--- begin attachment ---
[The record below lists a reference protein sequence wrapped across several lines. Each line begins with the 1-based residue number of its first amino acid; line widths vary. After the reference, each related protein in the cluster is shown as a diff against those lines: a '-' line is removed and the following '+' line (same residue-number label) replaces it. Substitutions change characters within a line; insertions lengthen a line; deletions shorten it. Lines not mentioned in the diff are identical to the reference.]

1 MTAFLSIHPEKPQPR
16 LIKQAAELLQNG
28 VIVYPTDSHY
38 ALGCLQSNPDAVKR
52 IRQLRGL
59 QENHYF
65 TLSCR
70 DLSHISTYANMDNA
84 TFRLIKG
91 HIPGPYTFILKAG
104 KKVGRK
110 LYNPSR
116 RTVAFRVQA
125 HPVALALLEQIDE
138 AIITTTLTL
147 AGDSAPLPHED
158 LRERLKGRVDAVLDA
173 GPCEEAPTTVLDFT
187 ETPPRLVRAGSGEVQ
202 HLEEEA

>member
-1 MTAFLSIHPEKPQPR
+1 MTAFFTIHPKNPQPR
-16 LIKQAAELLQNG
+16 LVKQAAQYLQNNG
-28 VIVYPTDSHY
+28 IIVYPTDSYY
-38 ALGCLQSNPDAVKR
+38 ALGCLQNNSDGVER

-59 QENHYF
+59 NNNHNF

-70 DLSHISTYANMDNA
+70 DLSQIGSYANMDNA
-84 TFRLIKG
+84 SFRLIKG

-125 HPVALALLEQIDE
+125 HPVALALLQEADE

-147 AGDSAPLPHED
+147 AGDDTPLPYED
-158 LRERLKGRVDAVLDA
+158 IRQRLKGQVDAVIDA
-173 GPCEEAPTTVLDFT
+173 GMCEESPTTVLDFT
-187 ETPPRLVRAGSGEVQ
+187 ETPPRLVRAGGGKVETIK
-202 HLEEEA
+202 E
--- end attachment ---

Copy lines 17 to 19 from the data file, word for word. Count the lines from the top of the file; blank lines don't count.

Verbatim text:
147 AGDSAPLPHED
158 LRERLKGRVDAVLDA
173 GPCEEAPTTVLDFT